Surprisingly few. A taste for other families' home videos, loud Iron Butterfly rock songs and the ownership of an outsized set of dentures are the only warning signs in an otherwise eccentrically tasteful modern residence.
Patrick Bateman - American Psycho
The killer: A specialist in mergers and acquisitions, 80s high-flyer Patrick Bateman - played by Christian Bale - also harbours a secret fascination with murders and executions. As obsessed with murder and torture as he is in hair-care products and designer suits, Bateman's respectable mask is constantly on the verge of slipping away.
Located in Manhattan's desirable Upper West Side, this compact yet handsomely-appointed apartment is decorated with tasteful minimalism throughout. The kitchen is decked out in stylish stainless-steel, which appears to have been untouched, while the bathroom's black-and-grey tiling offers a hint of 80s luxury. Large windows offer expansive views over West 81st street, while the building itself will place the occupant in the esteemed company of celebrities such as Tom Cruise.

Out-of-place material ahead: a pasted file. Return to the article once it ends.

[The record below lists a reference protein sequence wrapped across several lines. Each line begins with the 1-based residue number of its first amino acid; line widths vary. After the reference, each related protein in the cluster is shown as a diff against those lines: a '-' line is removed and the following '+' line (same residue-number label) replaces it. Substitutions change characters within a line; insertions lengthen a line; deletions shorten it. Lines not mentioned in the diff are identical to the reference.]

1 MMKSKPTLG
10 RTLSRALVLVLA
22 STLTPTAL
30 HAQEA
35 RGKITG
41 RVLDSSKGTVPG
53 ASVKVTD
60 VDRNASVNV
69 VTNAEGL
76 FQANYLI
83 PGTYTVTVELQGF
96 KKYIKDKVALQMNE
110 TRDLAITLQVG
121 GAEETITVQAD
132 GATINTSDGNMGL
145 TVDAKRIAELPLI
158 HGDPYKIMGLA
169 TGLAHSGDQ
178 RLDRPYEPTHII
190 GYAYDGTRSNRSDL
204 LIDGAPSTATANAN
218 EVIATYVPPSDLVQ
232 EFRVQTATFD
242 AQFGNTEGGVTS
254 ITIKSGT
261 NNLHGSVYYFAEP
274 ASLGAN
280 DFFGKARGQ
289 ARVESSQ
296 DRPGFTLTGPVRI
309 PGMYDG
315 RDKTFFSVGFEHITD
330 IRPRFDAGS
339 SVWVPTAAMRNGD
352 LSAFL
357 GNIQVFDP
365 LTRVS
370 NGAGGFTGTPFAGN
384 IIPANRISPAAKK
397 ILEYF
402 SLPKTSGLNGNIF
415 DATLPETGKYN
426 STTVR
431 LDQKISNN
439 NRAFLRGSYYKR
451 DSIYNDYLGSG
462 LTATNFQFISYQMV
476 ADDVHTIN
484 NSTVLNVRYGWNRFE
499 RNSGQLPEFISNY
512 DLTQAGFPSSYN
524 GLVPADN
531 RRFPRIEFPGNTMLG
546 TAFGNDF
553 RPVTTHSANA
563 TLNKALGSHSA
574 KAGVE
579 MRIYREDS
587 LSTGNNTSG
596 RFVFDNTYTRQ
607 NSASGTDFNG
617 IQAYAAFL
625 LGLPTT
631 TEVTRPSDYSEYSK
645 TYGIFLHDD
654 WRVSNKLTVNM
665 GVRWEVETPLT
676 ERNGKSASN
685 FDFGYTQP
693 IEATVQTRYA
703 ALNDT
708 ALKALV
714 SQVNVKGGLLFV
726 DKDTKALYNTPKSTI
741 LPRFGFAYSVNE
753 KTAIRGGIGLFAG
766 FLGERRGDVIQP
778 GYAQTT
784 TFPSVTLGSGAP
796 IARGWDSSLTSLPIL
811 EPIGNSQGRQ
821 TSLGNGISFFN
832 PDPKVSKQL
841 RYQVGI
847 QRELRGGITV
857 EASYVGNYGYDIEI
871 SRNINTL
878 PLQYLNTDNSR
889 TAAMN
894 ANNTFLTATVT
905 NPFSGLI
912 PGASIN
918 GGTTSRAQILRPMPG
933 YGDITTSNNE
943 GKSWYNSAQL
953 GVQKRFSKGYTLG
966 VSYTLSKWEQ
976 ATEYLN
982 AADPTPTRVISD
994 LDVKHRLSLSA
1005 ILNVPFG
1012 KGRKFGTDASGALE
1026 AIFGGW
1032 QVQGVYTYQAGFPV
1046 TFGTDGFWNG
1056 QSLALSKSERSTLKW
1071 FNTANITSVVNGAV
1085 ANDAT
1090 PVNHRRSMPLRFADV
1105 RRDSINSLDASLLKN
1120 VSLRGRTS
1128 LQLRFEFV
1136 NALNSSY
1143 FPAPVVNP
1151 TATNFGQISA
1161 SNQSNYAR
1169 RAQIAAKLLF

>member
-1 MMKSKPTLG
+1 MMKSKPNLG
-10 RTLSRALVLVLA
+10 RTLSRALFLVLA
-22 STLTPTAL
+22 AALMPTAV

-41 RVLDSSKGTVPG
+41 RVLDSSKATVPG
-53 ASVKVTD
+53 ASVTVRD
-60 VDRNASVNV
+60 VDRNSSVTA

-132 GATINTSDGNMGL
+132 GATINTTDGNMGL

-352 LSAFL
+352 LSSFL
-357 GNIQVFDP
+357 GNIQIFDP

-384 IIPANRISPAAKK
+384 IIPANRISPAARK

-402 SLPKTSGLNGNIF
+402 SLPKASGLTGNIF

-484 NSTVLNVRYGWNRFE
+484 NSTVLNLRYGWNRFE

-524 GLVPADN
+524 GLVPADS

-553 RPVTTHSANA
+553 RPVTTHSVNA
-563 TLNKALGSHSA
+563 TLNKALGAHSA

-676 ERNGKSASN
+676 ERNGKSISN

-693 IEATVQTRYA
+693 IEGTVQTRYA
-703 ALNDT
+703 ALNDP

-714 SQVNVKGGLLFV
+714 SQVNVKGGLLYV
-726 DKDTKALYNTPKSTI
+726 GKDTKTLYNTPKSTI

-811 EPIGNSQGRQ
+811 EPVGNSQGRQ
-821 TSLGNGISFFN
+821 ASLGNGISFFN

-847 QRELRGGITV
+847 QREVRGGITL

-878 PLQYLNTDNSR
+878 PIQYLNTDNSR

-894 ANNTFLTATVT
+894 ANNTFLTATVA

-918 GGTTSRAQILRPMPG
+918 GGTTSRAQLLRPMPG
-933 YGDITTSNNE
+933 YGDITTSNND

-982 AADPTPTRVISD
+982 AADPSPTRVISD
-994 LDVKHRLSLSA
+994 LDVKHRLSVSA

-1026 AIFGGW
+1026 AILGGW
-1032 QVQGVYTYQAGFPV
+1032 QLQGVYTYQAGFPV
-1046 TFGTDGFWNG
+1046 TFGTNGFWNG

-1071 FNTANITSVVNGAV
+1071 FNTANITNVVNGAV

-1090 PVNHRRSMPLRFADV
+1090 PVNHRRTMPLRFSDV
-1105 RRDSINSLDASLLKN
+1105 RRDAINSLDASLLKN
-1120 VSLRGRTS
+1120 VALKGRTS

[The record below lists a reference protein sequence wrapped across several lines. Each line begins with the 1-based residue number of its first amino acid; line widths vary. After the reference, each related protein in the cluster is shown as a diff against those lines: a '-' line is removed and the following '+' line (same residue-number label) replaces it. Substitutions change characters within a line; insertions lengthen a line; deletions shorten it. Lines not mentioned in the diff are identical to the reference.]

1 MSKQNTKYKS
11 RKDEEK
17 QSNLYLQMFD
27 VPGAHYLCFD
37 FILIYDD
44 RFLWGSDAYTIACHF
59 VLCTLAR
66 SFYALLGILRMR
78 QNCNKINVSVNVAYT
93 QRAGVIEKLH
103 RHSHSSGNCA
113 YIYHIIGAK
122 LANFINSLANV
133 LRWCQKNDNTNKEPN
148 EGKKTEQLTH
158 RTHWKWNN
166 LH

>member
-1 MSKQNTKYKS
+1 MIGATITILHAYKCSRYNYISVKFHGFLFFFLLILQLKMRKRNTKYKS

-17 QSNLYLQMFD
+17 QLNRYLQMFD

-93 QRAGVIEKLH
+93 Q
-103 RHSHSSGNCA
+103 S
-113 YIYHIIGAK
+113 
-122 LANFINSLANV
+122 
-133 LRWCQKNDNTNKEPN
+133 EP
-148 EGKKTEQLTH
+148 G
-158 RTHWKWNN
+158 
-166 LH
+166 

Given that the previous occupant's crimes may or may not have actually happened, his infamy shouldn't affect the property's saleability. A chrome-headed axe and nail gun have been left in the closet for the future owner's convenience.
Any telltale signs of mania:
A left-over collection of Huey Lewis And The News and Whitney Houston albums are the only remaining signs of a diseased mind at work.